2. Albillo-DeLeon's Motion to Reopen Was Timely
The government asserts that Albillo-DeLeon's motion to reopen is untimely because he first learned that he had received ineffective assistance in September 1999 but failed to file his motion to reopen until August 2000.
"In tolling statutes of limitations, courts have typically assumed that the event that `tolls' the statute simply stops the clock until the occurrence of a later event that permits the statute to resume running." Socop-Gonzalez, 272 F.3d at 1195. Equitable tolling will be applied in situations where, "despite all due diligence, [the party requesting equitable tolling] is unable to obtain vital information bearing on the existence of the claim." Supermail Cargo, Inc. v. United States, 68 F.3d 1204, 1207 (9th Cir. 1995) (internal quotations and citation omitted).
Albillo-DeLeon first became concerned with Mendez's performance in September 1999. But Albillo-DeLeon did not definitively learn that Mendez failed to file his motion until April 3, 2000, when Albillo-DeLeon received a copy of his court file pursuant to his FOIA request. Only when Albillo-DeLeon received his court file on April 3, 2000, did he finally "obtain vital information bearing on the existence of the claim." Id.
Nor was Albillo-DeLeon's September 1999 to April 2000 delay in obtaining this vital information due to any lack of diligence on his part. Further, once he became suspicious, Albillo-DeLeon acted diligently in making his FOIA request and retaining new counsel. See Iturribarria v. INS, 321 F.3d 889, 897 (9th Cir. 2003) (recognizing equitable tolling on motion to reopen during periods when petitioner is prevented from filing because of deception, fraud, or error, as long as the petitioner "acts with due diligence in discovering the deception, fraud, or error"); Rodriguez-Lariz, 282 F.3d at 1225 (finding due diligence where petitioners, after learning conclusively that they had been misled by a non-attorney, promptly retained new counsel and filed a motion to reopen). Once Albillo-DeLeon became suspicious of Mendez's performance, he promptly contacted the Immigration Court and filed his FOIA request. Accordingly, we find that Albillo-DeLeon's deadline for filing his motion to reopen was tolled to April 3, 2000, the date he conclusively learned of Mendez's deficient representation.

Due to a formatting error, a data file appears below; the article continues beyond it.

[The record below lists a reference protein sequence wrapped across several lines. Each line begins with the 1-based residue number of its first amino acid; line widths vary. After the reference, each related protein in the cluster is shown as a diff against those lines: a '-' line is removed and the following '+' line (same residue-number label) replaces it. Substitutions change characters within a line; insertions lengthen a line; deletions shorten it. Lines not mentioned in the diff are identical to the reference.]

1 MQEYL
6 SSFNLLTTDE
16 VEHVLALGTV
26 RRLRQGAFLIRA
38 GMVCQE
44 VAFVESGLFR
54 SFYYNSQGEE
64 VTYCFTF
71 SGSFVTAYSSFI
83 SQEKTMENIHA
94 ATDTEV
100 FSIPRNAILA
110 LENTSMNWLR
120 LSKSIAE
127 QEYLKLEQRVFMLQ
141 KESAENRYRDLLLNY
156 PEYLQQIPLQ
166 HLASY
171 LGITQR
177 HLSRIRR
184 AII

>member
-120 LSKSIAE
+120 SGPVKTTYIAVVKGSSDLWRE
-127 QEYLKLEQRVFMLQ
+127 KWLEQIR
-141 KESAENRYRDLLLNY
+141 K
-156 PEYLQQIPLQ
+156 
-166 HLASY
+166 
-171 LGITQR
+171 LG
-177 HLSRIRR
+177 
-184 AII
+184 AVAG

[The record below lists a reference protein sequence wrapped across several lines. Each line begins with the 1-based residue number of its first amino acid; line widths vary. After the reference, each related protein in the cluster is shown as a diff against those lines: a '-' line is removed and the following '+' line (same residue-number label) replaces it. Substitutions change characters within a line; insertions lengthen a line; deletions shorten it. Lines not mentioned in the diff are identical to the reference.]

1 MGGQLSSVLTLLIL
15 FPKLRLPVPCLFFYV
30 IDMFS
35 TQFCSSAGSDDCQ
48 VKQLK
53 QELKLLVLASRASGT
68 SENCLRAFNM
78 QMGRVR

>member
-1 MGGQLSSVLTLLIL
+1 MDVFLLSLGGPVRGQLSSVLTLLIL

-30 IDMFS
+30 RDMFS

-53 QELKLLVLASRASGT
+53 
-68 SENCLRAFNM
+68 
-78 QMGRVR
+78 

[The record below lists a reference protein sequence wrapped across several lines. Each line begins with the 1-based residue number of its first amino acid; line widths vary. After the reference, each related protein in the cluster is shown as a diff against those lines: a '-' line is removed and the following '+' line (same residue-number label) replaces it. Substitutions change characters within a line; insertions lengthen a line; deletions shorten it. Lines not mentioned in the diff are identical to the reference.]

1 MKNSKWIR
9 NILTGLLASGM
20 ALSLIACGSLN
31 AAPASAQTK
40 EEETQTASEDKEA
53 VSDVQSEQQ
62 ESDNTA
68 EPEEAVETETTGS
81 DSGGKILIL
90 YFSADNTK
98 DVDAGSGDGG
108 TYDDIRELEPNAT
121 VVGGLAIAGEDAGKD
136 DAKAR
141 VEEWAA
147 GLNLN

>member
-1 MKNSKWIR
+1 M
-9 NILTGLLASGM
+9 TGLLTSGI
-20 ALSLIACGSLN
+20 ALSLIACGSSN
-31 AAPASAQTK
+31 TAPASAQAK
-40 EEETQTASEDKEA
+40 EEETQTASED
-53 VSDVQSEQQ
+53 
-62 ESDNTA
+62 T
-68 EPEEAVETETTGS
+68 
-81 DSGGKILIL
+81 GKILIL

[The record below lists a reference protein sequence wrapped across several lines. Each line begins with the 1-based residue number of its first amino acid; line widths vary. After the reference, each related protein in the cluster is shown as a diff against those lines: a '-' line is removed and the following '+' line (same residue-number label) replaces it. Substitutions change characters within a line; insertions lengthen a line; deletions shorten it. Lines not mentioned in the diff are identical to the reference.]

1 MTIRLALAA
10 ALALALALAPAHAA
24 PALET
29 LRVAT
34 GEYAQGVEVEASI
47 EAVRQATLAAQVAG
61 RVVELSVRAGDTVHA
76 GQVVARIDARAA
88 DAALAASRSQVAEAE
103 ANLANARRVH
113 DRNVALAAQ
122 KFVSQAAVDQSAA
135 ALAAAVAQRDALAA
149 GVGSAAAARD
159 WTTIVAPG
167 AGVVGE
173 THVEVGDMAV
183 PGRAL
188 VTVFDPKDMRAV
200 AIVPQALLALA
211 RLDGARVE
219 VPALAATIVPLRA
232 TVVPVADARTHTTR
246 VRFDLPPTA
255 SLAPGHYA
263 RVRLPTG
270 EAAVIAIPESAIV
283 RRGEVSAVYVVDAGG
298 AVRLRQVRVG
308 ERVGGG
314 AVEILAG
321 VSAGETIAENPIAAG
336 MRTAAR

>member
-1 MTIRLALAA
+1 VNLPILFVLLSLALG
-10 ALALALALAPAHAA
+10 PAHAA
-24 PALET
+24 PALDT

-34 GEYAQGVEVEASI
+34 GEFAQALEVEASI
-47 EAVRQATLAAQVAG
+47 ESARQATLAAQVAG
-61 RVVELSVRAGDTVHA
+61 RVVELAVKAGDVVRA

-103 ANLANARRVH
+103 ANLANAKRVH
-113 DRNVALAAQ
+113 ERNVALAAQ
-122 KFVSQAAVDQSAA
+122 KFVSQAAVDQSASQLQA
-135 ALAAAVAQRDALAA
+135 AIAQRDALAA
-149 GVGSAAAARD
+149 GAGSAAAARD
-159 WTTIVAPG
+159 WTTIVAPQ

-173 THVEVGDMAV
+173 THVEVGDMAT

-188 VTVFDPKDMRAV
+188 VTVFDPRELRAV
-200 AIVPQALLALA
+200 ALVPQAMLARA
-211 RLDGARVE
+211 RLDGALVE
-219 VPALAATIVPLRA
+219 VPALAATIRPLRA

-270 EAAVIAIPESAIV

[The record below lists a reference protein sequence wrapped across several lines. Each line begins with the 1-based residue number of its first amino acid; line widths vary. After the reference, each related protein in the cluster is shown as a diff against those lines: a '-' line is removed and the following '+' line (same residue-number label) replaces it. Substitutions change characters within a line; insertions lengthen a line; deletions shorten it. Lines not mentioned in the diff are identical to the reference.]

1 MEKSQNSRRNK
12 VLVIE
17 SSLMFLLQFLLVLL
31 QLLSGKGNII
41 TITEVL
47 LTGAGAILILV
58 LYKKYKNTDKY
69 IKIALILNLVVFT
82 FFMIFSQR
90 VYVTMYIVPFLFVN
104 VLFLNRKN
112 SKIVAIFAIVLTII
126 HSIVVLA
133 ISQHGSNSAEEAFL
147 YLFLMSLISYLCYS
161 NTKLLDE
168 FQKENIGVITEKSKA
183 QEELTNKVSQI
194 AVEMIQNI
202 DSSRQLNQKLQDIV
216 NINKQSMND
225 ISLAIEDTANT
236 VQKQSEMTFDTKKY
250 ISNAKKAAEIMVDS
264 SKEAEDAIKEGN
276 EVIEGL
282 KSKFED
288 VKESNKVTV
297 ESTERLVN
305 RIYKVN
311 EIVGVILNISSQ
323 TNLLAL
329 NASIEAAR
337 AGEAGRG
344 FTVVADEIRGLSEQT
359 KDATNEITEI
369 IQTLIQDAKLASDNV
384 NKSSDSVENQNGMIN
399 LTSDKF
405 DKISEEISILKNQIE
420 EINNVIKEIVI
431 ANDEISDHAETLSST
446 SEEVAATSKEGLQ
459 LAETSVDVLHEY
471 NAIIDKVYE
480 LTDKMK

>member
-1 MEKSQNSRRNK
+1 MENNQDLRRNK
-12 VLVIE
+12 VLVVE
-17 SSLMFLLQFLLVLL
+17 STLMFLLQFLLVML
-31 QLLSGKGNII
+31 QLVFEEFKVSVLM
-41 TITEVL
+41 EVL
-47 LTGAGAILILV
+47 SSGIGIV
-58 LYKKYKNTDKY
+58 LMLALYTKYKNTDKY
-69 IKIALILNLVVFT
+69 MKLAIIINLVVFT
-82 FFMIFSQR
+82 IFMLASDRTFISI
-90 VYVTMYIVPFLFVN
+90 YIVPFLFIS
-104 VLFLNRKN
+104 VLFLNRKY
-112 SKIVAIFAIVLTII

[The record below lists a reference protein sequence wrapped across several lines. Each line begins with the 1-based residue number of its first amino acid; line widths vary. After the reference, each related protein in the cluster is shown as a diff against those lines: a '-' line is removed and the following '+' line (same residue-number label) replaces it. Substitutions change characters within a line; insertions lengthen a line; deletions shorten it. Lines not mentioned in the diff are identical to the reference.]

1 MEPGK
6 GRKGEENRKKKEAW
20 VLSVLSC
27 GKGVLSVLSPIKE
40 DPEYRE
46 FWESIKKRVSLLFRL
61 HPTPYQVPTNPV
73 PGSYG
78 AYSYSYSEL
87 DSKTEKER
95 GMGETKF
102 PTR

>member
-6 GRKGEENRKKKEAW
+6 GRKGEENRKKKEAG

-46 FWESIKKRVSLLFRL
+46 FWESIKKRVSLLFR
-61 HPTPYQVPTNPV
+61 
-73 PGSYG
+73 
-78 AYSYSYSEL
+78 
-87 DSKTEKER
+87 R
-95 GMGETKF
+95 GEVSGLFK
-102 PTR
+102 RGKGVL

Section 203(c) provides aliens with 238 days to file a motion to reopen proceedings. See NACARA § 203(c) (recommending to the Attorney General that the period for filing a motion to reopen not exceed 240 days); 8 C.F.R. § 1003.43(e)(1) (allowing aliens to file a motion to reopen from January 16, 1998 to September 11, 1998-238 days). In this case, Albillo-DeLeon filed his motion to reopen on August 2, 2000, 121 days after he received his FOIA response. Because Albillo-DeLeon filed his motion to reopen within 121 days of learning that Mendez failed to file his motion to reopen — well under the 238 days afforded by section 203(c) — we find that it was timely filed.
For the reasons set forth above, we find that section 203(c) of NACARA is a statute of limitations subject to equitable tolling. Further, we conclude that equitable tolling is appropriate in this case because Albillo-DeLeon was deceived and severely prejudiced by Mendez's ineffective assistance. Accordingly, we GRANT Albillo-DeLeon's petition for review and REMAND to the BIA for further proceedings not inconsistent with this opinion.